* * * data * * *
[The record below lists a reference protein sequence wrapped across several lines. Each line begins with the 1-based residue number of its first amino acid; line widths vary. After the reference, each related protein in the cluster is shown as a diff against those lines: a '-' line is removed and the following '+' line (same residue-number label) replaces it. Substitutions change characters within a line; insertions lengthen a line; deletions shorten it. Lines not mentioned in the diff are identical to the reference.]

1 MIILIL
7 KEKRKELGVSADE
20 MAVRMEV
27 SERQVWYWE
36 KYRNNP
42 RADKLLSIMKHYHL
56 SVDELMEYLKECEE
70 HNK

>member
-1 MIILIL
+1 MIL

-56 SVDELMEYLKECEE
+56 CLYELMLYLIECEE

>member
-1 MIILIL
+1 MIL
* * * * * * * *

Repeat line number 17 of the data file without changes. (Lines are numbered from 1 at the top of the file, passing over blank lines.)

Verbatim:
+1 MIL